Personally, I would never use salt to address nitrite toxicity, if it were to occur. I would rather do a major water change or increase my flow through rate from an appropriately safe source water or, if water exchanges are quite expensive to perform, then choose an appropriate Seachem product to bind the nitrite. However, if the retail product is too expensive for the volume of water, then the application of salt is quite reasonable when properly administered. Of course, once the toxicity concern is removed, then the fix to the cause of the problem is addressed.
 
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Oh I totaly agree with you there charles I can buy it in 3kg bags in our local supermarket for 45p but its just in its use that we disagree on it says full tank application, are they talking our tropical friends here ?
Salt water dips of sea concentrations of salt do rid our koi of parasites true but thats dip or short term bath as it correctly states personally I'll stick to short term baths or QT tank soaks

rgrds

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As was mentioned, "intention of use" dictates the duration and concentration of the salinity. As the article I have mentioned talks about, high concentration, short duration dips are used as a parasiticide, and low concentrations, long durations are used to help tranisition in water transport (which I would also include seasonal transitions), helps the osmoregularitory system in stressful conditions, increases mucus coat, and counter acts brown bloood disease (which is caused by nitrite toxicity).

Not talking about tropicals. The article is talking in general regarding "intention of use" and also makes reference that each fish specie has a variance of tolerance, such as particular tropical freshwater fish has a very low tolerance.
 
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I agree to much of this havent heard the term Brown Blood disease in many a year salt does have a place in fish keeping
It definately helps the osmoregularitory system in stressful conditions.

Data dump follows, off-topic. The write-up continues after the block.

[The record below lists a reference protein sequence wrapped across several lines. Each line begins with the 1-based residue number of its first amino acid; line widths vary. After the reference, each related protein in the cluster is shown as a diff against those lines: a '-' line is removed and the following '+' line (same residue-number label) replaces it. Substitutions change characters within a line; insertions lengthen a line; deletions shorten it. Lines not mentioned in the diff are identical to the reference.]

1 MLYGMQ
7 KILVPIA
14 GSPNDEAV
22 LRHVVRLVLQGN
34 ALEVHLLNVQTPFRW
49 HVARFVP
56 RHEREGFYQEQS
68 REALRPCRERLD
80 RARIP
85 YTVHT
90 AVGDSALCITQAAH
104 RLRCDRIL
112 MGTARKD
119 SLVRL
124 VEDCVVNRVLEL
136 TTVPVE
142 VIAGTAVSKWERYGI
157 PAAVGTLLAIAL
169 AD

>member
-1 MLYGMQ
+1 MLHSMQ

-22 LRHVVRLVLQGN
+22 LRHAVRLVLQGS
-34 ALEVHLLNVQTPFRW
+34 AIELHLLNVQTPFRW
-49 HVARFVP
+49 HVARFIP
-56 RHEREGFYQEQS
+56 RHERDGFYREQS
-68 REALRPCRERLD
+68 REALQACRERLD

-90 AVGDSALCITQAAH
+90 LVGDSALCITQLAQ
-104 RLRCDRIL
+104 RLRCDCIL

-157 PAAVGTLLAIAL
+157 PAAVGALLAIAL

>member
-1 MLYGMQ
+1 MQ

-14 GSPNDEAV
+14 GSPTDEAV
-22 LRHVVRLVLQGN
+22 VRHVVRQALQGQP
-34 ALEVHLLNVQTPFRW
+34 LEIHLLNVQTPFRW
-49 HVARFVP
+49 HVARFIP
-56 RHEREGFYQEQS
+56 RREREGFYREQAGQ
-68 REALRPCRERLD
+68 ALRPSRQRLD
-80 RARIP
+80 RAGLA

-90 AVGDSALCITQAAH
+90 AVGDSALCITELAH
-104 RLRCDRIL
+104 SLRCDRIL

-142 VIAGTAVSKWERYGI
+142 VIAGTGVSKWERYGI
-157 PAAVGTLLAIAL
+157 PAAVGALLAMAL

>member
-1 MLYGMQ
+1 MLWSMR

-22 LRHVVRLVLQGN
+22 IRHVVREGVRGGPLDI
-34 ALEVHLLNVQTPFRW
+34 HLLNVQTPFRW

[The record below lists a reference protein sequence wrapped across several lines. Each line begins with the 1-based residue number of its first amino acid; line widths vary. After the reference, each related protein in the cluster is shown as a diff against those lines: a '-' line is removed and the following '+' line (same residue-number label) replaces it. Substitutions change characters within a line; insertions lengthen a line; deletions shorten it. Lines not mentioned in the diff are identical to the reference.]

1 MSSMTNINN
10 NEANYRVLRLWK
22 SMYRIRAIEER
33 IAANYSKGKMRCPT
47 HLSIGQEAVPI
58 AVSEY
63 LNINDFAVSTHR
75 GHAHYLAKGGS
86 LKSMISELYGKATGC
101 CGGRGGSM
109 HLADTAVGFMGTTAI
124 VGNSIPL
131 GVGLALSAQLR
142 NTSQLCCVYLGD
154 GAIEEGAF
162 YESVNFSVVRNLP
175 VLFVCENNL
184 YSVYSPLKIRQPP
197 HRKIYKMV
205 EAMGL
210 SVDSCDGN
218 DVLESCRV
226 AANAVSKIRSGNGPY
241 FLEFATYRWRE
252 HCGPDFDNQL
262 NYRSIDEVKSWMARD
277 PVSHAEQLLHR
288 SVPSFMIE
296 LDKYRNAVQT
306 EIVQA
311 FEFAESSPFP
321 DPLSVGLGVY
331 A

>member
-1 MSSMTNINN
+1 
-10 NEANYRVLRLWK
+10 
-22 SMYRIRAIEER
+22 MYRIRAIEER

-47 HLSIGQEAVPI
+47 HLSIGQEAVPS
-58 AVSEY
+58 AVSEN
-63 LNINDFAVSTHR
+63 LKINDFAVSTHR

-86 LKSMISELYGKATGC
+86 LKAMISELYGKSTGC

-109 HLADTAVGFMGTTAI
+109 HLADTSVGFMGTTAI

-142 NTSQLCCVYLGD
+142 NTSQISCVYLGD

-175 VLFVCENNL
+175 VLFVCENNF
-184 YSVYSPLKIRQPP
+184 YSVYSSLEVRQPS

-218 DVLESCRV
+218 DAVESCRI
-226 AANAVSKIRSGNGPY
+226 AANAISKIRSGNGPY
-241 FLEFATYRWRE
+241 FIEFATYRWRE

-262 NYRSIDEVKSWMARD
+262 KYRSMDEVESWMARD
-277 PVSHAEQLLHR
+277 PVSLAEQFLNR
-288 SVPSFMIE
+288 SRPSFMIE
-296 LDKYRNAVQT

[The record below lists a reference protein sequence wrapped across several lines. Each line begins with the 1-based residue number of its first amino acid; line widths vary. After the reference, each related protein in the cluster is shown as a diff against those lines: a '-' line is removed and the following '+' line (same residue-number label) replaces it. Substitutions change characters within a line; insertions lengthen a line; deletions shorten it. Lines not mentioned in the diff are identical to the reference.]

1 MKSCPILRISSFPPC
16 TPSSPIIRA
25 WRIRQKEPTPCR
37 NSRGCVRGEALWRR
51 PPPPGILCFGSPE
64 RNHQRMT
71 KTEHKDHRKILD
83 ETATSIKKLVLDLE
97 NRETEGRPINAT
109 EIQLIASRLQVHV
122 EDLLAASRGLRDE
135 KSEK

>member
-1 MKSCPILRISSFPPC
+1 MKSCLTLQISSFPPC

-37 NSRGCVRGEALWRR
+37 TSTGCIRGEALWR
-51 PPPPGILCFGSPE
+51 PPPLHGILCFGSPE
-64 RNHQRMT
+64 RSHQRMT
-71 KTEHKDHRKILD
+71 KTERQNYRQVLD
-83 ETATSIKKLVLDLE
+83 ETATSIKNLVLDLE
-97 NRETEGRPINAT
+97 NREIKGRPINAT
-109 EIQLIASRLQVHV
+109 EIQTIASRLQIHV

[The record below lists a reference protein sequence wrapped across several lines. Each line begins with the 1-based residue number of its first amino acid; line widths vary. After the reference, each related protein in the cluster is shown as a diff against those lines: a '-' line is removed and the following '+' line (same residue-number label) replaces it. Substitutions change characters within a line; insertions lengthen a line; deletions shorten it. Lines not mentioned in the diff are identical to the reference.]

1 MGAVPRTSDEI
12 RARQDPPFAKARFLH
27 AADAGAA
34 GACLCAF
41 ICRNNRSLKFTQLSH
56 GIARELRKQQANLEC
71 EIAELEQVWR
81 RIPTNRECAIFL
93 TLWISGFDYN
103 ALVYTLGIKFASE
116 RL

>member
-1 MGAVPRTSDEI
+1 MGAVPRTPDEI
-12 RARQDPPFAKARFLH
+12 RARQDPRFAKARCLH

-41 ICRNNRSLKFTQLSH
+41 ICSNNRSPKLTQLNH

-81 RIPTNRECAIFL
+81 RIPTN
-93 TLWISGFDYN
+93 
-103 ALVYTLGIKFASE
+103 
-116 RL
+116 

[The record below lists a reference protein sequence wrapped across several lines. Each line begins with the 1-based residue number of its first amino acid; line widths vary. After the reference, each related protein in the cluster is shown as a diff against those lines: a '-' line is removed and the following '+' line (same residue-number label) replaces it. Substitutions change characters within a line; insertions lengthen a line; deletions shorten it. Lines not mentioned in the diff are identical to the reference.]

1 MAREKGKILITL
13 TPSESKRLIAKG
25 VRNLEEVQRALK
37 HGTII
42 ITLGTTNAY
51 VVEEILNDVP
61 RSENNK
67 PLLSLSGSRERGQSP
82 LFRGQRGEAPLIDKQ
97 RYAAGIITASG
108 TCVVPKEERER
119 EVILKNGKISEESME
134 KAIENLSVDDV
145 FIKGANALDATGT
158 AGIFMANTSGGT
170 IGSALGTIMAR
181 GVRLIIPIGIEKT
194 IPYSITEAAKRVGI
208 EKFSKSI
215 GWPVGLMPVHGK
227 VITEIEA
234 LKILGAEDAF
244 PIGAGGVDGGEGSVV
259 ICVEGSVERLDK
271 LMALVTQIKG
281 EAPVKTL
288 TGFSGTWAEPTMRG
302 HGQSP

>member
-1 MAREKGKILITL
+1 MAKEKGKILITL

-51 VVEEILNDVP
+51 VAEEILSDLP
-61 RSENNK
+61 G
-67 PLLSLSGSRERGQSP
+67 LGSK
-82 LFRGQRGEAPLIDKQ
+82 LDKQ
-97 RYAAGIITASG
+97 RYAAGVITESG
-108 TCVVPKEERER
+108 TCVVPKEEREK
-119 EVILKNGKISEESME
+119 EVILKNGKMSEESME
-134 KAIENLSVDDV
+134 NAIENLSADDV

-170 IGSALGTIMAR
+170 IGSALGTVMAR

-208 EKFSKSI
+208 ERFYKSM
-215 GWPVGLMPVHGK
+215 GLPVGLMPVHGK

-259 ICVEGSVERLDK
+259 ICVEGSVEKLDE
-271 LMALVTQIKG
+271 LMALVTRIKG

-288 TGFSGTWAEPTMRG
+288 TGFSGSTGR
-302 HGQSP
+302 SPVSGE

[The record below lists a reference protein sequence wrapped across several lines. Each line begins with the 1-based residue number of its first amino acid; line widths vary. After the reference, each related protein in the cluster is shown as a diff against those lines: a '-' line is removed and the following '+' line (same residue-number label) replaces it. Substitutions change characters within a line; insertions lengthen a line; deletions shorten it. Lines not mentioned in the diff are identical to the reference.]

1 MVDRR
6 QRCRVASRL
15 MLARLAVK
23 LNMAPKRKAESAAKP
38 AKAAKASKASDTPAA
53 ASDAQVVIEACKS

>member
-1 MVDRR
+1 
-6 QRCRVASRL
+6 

Short term high concentration dips are good at killing parasites.and its a useful link to have. Many thanx Charles.
However for a long term bath I'd use my QT tank

rgrds

Dave



 
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Sounds good, assuming it is practical for folk to transport their koi into a seperate container for a long term bath. I could see how the sheer population of fish would discount that option.

After doing a bit of research., for anyone curious, goldfish and koi are considered to be a stenohaline, which means can tolerate only a narrow range of salinity change; however, the point remains they can tolerate a change of salinity. Salinity tolerance of goldfish by the U.S. Geological Survey. Another article by the USGS, cyprinus carpio, talks about the salinity tolerance of koi carp. Another important point to take note of, ammonia production by fish is increased by the increase in salinity. Also, as a previous hyperlink from my previous posts mentions, a salinity concentration of .5~.6% is recommended for the commonly used Elbagin product.

Depending on where you live and where your source water comes from, the salinity of source water can range from anywhere from .02% (.2ppt) to .18% (1.8ppt) So, some folk might not have to increase the water's salinity to combat nitrite toxicity.

Important to note that nobody is recommending a constant salinity for these fish. If the transition between Winter and Spring is longer than a few weeks for the area, then I would likely stick to just around .2~.3% (2~3ppt) salinity. Again, the salinity in some folk's source water might already be this high so adding salt might not be necessary.

To put this into context, marine fish salinity level is around 3% (30ppt) and, in our context, this concentration is only referenced for extremely short duration dips to act as a parasiticide.